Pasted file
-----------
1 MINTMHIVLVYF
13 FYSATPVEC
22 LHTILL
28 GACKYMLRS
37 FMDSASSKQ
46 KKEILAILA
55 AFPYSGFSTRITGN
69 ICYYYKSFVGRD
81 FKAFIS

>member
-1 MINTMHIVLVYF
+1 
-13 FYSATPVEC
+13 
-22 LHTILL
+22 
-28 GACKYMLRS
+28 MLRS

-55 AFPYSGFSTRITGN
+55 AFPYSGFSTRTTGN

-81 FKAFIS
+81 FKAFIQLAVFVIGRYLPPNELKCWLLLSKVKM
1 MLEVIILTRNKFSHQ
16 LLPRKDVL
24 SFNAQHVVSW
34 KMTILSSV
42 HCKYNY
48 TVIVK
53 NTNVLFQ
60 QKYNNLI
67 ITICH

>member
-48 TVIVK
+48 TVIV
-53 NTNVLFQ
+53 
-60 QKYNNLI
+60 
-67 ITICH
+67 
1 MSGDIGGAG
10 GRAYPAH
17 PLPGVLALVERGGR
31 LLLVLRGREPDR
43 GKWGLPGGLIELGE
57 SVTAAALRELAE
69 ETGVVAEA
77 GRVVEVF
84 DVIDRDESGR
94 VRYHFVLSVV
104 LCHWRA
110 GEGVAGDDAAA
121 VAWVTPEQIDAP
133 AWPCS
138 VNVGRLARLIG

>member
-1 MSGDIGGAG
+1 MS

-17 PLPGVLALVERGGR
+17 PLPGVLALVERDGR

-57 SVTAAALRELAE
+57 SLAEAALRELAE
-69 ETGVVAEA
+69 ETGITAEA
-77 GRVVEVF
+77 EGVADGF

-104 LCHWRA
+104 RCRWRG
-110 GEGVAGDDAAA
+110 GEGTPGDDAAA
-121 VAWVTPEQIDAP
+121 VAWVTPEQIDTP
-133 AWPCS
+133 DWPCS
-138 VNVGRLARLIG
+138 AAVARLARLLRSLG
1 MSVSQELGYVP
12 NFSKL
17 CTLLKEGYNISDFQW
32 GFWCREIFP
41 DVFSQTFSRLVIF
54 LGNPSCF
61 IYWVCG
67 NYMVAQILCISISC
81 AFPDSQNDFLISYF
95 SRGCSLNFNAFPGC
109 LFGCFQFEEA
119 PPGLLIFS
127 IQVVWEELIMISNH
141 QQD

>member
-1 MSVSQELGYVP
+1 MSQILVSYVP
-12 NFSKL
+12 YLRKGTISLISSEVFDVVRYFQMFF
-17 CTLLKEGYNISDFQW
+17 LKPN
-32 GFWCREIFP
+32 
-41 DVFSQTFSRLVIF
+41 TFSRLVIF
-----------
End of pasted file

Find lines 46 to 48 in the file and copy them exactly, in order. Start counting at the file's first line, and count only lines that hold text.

57 SVTAAALRELAE
69 ETGVVAEA
77 GRVVEVF